Who Gets to Choose Whether Faggot or Queer Are Offensive Words?

Expanding the LGBTQ Conversation
Nov. 11 2013 5:07 PM

Can We Really Choose Which Words Offend Us?

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Tyler the Creator says that being offended by words like "faggot" is a choice.

Photo by Karl Walter/Getty Images for Coachella

The politics of derogatory language reclamation have become tedious. Reasonable people could continue to debate endlessly, for example, the acceptability of in-group usage of words like nigger or faggot, or whether even a comparatively low-voltage phrase like the gays can be innocently employed by a straight writer. As with antiquing, vintage-slur recuperating is a pastime that excites some with its promise of newly polished and repurposed words but that many others will always find offensively retrograde.

That said, a pair of news items fluttering about today broaches the issue in a way interesting enough to consider, at least briefly. In the first, rapper and designer Tyler the Creator spoke last week on The Arsenio Hall Show about his controversial use of the word faggot. “That’s just a word,” Tyler opined. “You can take the power out of that word. The way that I see things, you chose to be offended if you care more about stuff like that.”

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The 22-year-old artist then went on to point out that his friend Frank Ocean has chosen not to mind—which, for me, is irrelevant. But the “choice” claim is an intriguing one: Are we really so free to choose what offends us? Do all people share this freedom equally?

That question bears on the second story, about the shock 66-year-old gay Pennsylvanian John Kichi experienced during his recent job search with Colorado College. As the Denver Post reports, Kichi found that the school allows applicants a range of choices with regard to an optional gender-identity query, including the term queer. "I couldn't believe it,” Kichi told the Post. “I thought I was going to have a stroke. It's totally from the Dark Ages." Though the school explained the reclamation of the word—especially in academic contexts—Kichi maintains that it should be “against the law” and has sent a complaint to Colorado’s attorney general.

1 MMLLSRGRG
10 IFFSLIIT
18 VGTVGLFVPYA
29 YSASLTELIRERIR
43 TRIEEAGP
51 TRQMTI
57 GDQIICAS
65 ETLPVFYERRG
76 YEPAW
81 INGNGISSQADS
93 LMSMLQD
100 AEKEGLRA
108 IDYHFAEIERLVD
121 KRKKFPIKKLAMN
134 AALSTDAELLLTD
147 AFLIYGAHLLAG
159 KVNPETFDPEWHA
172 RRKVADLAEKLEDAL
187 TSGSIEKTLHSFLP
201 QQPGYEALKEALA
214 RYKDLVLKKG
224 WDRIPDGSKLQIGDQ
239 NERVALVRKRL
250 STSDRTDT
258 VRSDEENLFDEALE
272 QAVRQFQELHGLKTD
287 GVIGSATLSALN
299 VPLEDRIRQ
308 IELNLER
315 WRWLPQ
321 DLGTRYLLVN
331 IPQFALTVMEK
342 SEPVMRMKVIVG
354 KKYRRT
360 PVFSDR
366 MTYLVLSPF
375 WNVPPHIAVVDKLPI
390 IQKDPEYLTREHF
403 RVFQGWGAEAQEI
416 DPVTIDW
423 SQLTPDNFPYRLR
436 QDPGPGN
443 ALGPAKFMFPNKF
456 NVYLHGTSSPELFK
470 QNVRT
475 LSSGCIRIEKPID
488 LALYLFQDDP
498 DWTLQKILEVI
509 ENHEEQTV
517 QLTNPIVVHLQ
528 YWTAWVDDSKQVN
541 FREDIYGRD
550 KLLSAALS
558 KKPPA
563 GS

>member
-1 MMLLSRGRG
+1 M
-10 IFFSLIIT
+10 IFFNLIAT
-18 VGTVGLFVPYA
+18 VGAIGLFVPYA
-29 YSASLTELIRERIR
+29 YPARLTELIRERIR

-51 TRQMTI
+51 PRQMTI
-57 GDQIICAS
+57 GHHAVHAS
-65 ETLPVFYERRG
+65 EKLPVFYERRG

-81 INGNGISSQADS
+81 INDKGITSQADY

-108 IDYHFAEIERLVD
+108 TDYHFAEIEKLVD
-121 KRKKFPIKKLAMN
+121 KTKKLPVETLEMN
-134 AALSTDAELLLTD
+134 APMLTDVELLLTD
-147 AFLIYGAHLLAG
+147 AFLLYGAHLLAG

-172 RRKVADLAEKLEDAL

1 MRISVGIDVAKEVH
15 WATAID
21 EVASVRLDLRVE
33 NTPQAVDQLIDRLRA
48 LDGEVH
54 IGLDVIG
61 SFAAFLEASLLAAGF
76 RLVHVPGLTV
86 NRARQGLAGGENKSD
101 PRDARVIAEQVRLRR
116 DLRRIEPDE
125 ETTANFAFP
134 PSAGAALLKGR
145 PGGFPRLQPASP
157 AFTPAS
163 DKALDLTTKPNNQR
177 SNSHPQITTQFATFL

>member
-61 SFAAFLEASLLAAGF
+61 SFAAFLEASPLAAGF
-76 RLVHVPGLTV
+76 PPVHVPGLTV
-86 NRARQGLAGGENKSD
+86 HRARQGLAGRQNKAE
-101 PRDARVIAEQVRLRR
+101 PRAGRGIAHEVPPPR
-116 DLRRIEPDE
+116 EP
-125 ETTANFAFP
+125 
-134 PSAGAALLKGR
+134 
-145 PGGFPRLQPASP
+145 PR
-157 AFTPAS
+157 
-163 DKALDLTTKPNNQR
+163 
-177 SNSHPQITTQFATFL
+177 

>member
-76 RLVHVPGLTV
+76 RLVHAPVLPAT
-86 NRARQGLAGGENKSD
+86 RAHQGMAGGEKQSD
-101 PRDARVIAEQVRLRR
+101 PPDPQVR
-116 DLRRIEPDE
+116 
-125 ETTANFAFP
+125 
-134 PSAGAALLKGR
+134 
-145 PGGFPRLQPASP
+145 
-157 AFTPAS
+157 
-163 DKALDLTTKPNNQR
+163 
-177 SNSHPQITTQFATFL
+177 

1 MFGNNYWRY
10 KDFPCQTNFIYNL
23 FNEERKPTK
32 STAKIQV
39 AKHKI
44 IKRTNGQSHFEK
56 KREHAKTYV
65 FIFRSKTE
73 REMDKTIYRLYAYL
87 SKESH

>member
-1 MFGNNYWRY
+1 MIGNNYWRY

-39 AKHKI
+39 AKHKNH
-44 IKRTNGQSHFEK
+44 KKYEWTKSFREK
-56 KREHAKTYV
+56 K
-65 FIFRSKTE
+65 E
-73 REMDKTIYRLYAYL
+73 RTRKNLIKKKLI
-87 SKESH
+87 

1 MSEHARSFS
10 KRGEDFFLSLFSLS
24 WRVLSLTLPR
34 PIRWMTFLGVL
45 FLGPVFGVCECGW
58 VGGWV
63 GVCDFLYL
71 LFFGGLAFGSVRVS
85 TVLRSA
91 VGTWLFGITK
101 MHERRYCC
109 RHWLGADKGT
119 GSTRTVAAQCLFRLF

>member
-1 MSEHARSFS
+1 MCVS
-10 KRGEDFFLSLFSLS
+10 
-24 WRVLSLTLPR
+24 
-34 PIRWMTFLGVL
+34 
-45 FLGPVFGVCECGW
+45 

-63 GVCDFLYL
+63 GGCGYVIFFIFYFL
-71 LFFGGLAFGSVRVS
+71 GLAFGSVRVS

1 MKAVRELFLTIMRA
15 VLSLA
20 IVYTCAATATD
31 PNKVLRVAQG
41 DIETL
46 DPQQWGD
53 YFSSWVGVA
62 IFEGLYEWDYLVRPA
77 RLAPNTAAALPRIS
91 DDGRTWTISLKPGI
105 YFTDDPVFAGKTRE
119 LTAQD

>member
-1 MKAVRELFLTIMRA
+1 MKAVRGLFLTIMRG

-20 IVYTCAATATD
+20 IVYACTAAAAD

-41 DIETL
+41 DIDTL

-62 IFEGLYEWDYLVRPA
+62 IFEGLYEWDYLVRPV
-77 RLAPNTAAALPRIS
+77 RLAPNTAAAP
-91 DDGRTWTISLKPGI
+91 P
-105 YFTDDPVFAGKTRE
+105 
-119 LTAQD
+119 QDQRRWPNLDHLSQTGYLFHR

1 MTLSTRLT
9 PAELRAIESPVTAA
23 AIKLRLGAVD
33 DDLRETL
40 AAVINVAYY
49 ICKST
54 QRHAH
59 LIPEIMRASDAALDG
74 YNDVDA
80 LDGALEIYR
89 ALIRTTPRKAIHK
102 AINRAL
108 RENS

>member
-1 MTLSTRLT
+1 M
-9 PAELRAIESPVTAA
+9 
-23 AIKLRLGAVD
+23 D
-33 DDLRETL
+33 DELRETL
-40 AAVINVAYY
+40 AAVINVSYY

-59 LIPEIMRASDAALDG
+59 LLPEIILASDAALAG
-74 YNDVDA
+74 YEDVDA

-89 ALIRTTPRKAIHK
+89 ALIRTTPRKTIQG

Though the portrait of Kichi is admittedly vague (i.e. he could be trolling), one gets the sense that he is not a bitter scold, but, rather, an older gay man who truly cannot understand “queer” in any context other than in the way it had been used to denigrate him in the past. (He told the Post that he had “lost jobs and homes” because of his sexual orientation.) This means, of course, that he has somehow avoided all the progressive activism and “queer theory” developments of the last few decades that have done much to complicate the meaning of the term, but stranger things have happened. Given Kichi’s specific history, is it really fair to say that he should (or even could) simply “choose” not to be offended by queer?

I’m not suggesting that Kichi’s or any specific person’s situation should determine larger policy. But as we weight word usage and the limits of reclamation in the public sphere, it is worth considering whether a cavalier attitude like Tyler’s is as egalitarian as it might first appear.  

J. Bryan Lowder is a Slate assistant editor. He writes and edits for Outward, Slate’s LGBTQ section, and for the culture section.

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